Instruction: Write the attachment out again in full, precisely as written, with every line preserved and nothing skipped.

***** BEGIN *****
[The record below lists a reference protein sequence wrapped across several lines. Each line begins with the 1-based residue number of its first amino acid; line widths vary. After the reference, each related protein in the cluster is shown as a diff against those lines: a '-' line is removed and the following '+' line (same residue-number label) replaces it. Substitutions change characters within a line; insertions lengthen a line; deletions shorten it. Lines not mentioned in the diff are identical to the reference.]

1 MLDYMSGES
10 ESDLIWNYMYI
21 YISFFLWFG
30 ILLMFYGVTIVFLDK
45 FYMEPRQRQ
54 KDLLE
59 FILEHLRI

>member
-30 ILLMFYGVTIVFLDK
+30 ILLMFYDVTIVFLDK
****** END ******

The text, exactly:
[The record below lists a reference protein sequence wrapped across several lines. Each line begins with the 1-based residue number of its first amino acid; line widths vary. After the reference, each related protein in the cluster is shown as a diff against those lines: a '-' line is removed and the following '+' line (same residue-number label) replaces it. Substitutions change characters within a line; insertions lengthen a line; deletions shorten it. Lines not mentioned in the diff are identical to the reference.]

1 MLDYMSGES
10 ESDLIWNYMYI
21 YISFFLWFG
30 ILLMFYGVTIVFLDK
45 FYMEPRQRQ
54 KDLLE
59 FILEHLRI

>member
-30 ILLMFYGVTIVFLDK
+30 ILLMFYDVTIVFLDK